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Functional Specification: Definition & Examples

Instructor: David Gloag
As businesses are looking to satisfy the requirements outlined for their customer projects, formalized methods have been adopted to ensure timely delivery. In this lesson, we'll take a look at an important development step, the functional specification.

The Next Step

Commerce drives everything! Customer requirements are satisfied by businesses each and every day. The formality of the relationship (read that as legality) means that structured documentation is created that clearly describes the interaction, particularly for complex undertakings. Do you think that companies like Amazon will spend millions of dollars for software and equipment from Dell without formal documentation? Not likely. The process starts with a requirements document or documents, which provides a detailed list of what must be done or provided. But where does it go from there? Surely, there is more to the process? In fact, there is. The next step is just as formal, and takes form as a functional specification.

What is a Functional Specification?

A functional specification is a multi-page document that describes how the product or service will be provided. It is written by the vendor, and matches up detail by detail with the items listed in the requirements document. The purpose of the document is to provide the developers with the specifics of the implementation. For example, it will describe the platforms the product/service will support, the development environment and tools to be used, and the technologies to be included during implementation. It is important to note that, while detailed, this document is nowhere near as formal as its requirements counterpart.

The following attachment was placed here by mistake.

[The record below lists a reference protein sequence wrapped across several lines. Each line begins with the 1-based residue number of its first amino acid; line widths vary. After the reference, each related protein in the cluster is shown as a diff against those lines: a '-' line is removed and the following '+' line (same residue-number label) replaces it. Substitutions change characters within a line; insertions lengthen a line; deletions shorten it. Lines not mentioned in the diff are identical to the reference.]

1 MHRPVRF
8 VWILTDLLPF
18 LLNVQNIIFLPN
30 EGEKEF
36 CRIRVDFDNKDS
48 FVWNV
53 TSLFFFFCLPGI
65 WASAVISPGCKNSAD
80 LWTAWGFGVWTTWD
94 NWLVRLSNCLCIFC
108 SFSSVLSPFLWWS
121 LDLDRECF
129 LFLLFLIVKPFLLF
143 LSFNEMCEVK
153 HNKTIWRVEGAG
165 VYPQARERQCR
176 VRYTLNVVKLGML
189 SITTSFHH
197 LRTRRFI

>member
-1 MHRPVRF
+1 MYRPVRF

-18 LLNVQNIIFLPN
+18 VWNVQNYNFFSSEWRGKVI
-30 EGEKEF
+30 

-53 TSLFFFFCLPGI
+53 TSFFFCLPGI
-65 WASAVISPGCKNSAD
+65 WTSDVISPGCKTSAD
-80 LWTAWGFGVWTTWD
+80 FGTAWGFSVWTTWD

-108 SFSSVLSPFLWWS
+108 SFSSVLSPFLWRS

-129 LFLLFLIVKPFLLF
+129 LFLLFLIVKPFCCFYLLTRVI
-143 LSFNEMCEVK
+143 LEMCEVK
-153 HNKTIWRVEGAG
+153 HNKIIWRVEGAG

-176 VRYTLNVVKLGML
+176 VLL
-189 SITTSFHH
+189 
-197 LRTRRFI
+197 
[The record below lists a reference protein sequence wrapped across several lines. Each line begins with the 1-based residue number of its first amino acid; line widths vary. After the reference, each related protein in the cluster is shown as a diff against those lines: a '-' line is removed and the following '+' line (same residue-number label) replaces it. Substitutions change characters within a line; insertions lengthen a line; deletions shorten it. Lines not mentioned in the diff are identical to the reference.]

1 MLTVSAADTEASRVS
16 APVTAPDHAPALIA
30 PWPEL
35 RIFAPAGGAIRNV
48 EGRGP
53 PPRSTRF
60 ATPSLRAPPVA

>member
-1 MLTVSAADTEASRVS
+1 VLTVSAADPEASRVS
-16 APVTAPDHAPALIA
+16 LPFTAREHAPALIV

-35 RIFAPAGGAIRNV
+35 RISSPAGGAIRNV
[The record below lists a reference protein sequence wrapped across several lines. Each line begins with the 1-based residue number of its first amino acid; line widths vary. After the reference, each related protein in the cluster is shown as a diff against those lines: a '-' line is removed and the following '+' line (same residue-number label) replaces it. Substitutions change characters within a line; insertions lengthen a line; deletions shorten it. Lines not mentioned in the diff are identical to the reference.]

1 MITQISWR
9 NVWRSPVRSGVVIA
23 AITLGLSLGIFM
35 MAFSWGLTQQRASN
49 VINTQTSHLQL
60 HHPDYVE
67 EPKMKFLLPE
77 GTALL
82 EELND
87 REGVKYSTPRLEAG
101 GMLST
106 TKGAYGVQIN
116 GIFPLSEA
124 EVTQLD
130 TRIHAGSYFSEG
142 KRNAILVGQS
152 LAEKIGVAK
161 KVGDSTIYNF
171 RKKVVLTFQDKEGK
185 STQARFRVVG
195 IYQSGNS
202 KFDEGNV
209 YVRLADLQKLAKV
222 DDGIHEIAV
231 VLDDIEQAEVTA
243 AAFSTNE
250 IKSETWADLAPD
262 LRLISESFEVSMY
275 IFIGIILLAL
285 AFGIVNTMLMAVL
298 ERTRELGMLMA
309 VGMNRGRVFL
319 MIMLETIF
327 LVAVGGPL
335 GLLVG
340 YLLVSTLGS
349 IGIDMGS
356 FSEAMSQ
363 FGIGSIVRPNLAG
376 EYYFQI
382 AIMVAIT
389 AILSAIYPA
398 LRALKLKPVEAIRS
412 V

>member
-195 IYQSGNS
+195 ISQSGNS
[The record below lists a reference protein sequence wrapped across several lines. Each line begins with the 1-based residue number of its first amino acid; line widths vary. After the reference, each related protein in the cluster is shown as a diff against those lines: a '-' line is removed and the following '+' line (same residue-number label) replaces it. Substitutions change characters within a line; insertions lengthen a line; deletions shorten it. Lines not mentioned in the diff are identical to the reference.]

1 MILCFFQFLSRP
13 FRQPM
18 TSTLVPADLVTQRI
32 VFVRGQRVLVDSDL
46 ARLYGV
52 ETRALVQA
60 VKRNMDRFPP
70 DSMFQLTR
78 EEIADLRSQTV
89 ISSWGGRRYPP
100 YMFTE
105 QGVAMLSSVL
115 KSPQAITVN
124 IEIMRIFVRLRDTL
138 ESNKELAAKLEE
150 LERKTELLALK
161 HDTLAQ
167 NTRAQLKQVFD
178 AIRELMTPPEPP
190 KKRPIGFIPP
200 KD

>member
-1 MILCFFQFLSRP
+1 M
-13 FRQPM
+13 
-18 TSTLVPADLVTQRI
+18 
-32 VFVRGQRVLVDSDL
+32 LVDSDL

What Does a Functional Specification Look Like?

Like requirements documents, functional specifications can vary depending on the author and the audience. However, they usually match up in form with their corresponding requirements document. This is done for consistency and to ensure nothing is missed. Regardless, most functional specifications have the following 3-level structure:

Functional Specification Outline
Functional-Specification-Outline

Please note that the section headings (those items of the form X and X.X) will vary somewhat depending on the project being undertaken. The actual specifications (those item of the form X.X.X) will be discussed in the next section.

How Does Each Specification Relate to the Corresponding Requirement?

As mentioned, specifications correspond directly to a specific requirement. They are paired by number and provide a more detailed view of the requirement they are matched with. Think of it this way: a requirement is the tip of the iceberg and the specification is what's under the water. It is also important to note that one requirement may map to more than one specification. Let's look at an example. Say we have the following requirement:

  • 3.3.2 The application shall provide a main window that all user activity is launched from.

Then the corresponding specifications might be:

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